Tropical Storm Alberto makes landfall in Mexico, causes flooding along Texas coast

Alberto is the first named storm of what is predicted to be a very active hurricane season.

By Sarah AschJune 20, 2024 11:44 am,

Tropical Storm Alberto brought rainfall and flooding to Mexico and the Texas Gulf Coast following its landfall.

But even before it made landfall in northern Mexico, folks in the Galveston County area were already seeing the storm’s effects with heavy rain and flooding.

And if you’re west of Dallas/Fort Worth, in the Hill Country, or in South Texas, chances are good it’s either overcast and darker than usual outside, or you’ve been getting a lot of rain over the past 24 hours. 

This rain is part of the northernmost bands of Alberto. The storm is bringing high winds and rain, with a lot of it extending into Texas, where tidal flooding has been reported in parts of the Southeast and Gulf Coast. Further to the west, there’s a lingering danger of tornadoes, too. 

Nicholas Price, a meteorologist with the National Weather Service in Corpus Christi, said the storm is expected to weaken as it makes its way across mountainous terrain in Mexico and into Texas.

“Locally, here, we just issued a few flash flood warnings for the area,” he said. “Those were strictly for this band that’s moving right over the Corpus area right now.”

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Over the next few days, Price says he expects to see isolated showers that will lead to another inch or two of rain in Corpus.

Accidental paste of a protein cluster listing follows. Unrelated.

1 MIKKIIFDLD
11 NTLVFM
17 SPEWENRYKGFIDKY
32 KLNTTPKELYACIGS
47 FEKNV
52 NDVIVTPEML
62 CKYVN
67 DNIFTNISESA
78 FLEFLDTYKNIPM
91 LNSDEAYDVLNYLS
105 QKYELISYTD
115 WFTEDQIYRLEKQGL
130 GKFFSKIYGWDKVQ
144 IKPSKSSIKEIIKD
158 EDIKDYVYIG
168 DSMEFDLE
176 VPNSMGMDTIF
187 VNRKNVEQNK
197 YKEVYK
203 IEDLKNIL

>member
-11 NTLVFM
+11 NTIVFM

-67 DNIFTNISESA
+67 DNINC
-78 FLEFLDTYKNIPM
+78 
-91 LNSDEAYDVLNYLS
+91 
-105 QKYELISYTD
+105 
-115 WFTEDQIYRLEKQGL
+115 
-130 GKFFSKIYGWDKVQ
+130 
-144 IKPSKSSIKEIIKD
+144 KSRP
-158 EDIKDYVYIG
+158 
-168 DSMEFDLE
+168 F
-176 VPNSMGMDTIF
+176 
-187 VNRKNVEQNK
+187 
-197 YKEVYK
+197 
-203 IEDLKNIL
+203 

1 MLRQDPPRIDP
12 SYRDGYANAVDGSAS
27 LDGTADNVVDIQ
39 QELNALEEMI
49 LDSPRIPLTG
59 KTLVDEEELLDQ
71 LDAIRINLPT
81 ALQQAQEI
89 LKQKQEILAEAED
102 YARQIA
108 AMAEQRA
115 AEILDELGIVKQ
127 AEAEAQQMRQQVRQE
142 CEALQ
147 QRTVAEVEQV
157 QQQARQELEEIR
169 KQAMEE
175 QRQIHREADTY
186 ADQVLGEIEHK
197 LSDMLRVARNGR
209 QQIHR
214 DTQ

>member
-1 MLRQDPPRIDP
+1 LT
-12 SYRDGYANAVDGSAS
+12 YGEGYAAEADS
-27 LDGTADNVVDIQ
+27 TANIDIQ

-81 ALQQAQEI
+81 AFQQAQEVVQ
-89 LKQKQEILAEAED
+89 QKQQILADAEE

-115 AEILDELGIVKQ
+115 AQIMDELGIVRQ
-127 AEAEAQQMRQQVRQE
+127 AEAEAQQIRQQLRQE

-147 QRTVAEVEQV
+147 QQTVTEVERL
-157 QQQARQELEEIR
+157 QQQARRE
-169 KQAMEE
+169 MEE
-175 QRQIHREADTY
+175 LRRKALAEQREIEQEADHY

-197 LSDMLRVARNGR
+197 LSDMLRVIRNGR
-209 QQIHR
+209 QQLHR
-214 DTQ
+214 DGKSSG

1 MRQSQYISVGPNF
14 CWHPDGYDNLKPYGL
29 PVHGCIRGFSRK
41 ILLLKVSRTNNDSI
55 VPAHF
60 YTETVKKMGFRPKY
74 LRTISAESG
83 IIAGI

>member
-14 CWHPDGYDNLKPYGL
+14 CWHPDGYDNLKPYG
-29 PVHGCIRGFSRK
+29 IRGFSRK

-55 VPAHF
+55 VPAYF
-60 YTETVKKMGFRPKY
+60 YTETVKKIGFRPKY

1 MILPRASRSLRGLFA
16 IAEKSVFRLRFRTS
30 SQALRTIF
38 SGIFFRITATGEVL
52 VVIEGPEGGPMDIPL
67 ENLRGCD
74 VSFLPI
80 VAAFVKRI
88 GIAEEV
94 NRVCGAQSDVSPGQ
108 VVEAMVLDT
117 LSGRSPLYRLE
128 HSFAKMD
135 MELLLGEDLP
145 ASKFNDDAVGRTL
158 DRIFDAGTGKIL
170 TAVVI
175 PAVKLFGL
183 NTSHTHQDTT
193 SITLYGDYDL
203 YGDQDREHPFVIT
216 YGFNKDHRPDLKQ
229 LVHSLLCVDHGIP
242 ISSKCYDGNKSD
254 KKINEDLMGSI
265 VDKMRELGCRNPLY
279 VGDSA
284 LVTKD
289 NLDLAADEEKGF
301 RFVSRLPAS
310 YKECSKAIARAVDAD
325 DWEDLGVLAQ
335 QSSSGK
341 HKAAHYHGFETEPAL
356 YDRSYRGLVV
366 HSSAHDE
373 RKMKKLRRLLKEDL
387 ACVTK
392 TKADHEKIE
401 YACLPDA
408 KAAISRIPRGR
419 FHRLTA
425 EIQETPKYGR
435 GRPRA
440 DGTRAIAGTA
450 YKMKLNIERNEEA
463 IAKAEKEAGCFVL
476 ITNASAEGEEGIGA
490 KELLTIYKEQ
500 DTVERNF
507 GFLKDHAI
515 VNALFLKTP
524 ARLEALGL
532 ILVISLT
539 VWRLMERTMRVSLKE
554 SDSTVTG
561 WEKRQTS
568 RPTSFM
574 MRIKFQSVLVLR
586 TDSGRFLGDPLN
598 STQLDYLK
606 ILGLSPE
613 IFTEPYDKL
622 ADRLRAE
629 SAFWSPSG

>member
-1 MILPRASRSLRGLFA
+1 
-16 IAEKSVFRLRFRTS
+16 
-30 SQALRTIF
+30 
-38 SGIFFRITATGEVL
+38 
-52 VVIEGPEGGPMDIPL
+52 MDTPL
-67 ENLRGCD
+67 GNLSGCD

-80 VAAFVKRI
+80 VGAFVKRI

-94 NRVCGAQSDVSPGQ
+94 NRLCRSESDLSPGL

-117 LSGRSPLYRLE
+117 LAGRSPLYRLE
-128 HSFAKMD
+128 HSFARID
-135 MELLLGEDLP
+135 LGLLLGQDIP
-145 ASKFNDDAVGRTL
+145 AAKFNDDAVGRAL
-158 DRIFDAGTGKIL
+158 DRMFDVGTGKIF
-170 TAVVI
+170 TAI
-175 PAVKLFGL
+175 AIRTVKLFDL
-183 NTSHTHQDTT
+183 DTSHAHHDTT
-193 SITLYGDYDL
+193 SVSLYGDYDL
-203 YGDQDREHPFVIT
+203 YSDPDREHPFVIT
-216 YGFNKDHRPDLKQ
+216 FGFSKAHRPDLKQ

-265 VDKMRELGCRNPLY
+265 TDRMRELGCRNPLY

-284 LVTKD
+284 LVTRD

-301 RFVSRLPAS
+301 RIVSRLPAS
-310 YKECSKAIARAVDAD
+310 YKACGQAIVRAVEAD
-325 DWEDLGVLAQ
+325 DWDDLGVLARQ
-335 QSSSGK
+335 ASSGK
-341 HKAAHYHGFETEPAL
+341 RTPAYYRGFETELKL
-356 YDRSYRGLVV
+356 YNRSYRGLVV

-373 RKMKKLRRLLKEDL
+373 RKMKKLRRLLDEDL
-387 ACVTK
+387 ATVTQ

“It’s a broad, low pressure system,” Price said. “It’s bringing in some of that moisture and it’s allowing some of these storms to form and continue to rain over the area.”

Despite the heavy rainfall, Price said the storms missed several reservoirs that would have been helpful in alleviating drought conditions. 

“The reservoir unfortunately missed out on some of those beneficial rainfalls, though we did see some improvement with drought conditions across the area with some of this rainfall,” he said. “We did see some pretty decent rainfall totals – around 7 inches in Rockport and about 5 inches in Alice.”

Alberto is the first named storm of what is predicted to be an active hurricane season in the Atlantic. 

“The National Hurricane Center put a forecast out that we were expecting an above average season. And to see a storm so early definitely can hint that may be what is to come,” he said. “But definitely make sure that everybody’s heeding the warnings and making sure that they stay prepared. Have evacuation plans in place to be able to know what to do in case one of these storms (hits near you).”

For the next few days, as Alberto continues to move north, Price recommended people stay weather aware.

“We could see some isolated flooding, flash flooding and maybe even a quick, spin-up tornado with any of these storms,” he said. “We had already seen some earlier this morning.”

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